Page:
Historic Buildings of Concord New Hampshire
Concord, the capitol of the state of New Hampshire is rich in history dating back to the early 1700’s. Main Street in Concord was created in 1726. It is about this time that Concord’s history as an economic center of New Hampshire began to take shape and New Hampshire’s economic base was formed. Below, we have outlined some of the historical places in Concord NH:
NH State House
In 1808 Concord was chosen for the capitol of New Hampshire due to it’s central location within the state of New Hampshire. The construction of the New Hampshire State House was completed in 1819. The state house was designed by architect Stuart Park. When the state house was built, it was 2 stories high, built from granite mined right here in New Hampshire by prisoners housed at the NH state prison. The NH state house was expanded and it’s dome was added in 1866. The state house was expanded again in 1910 by adding a 3rd story and West wing.
NH State House Annex
The NH State House Annex was built in the late 1930’s to accommodate the rapidly growing size of the NH state government.
The Norris Bakery building at 16-18 S. Main St. was used from the 1860’s until the 1920’s. The bakery was believed to be among the largest bakeries in the state of New Hampshire. Norris Bakery delivered bread to the military camps by horse and wagon. The bakery was later turned into a movie theater in the 1930’s and it remained a theater until 1994.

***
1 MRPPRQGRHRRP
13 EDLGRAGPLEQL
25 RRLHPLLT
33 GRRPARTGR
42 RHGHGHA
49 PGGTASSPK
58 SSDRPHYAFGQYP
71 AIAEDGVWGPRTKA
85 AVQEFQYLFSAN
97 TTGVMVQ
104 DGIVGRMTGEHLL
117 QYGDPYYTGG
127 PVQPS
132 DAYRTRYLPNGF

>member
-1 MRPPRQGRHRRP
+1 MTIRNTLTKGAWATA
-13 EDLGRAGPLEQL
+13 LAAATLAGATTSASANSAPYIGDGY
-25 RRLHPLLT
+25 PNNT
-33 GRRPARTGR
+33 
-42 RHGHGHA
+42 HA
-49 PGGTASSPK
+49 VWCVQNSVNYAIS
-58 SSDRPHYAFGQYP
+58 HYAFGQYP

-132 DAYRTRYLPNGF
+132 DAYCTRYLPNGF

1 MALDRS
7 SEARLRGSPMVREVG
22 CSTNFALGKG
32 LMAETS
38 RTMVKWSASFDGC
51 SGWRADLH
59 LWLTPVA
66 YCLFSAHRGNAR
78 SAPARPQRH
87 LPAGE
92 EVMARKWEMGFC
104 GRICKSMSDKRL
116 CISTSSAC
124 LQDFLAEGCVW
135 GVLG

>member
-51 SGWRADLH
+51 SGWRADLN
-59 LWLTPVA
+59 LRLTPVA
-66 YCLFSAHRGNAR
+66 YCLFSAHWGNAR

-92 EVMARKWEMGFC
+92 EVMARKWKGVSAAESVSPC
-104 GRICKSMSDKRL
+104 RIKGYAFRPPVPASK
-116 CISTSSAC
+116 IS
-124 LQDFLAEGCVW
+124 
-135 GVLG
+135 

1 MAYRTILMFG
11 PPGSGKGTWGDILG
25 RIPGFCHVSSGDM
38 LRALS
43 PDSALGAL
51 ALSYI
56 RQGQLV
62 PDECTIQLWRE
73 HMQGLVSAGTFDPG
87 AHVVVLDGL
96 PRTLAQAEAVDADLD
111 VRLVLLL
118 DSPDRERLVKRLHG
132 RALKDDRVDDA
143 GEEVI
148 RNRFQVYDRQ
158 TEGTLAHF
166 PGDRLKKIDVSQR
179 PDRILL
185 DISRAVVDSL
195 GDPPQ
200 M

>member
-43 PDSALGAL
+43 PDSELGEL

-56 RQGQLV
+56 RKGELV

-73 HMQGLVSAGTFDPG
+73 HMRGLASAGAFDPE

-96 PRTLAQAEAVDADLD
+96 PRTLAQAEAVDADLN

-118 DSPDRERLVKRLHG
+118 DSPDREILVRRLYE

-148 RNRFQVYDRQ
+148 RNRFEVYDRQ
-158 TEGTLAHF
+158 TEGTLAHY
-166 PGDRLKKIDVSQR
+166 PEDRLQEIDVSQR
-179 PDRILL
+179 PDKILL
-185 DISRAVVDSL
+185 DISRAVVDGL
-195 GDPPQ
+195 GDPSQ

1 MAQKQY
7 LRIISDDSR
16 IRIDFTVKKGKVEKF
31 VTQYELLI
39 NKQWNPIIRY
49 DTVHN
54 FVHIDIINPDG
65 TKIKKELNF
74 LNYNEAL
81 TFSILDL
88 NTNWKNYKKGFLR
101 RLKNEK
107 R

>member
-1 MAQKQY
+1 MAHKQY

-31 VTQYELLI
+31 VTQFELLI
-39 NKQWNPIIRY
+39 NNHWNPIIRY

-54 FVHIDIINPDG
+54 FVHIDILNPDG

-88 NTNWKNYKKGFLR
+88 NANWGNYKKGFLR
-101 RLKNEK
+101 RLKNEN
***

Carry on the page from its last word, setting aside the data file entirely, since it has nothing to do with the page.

Sears Roebuck Department Store
Sears Roebuck was located at 19 S. Main St in Concord and claimed to be the largest department store in the state of New Hampshire.
First Church of Christ, Scientist
The First Church of Christ, Scientist is located on the corner of North State St and School St in Concord NH. The church is currently the tallest building in Concord. It’s 165 foot steeple towers over the city of Concord. The building is built from granite from a nearby granite quarry in Concord. This church was founded by the famous Mary Baker Eddy who donated $100,000.00 towards to the construction of the church.
South Congregational Church
The South Congregational Church is located at 27 Pleasant St in Concord, NH. The church was designed by the minister’s brother (Charles Parker). The cross on the steeple of the church was the focus of controversy for many years as it was seen as a symbol of the Roman Catholic faith.
Sacred Heart Church
The Sacred Heart Church is located at 52 Pleasant St in Concord, NH. The house next to the church at 54 Pleasant St was purchased to be used as the church’s rectory.
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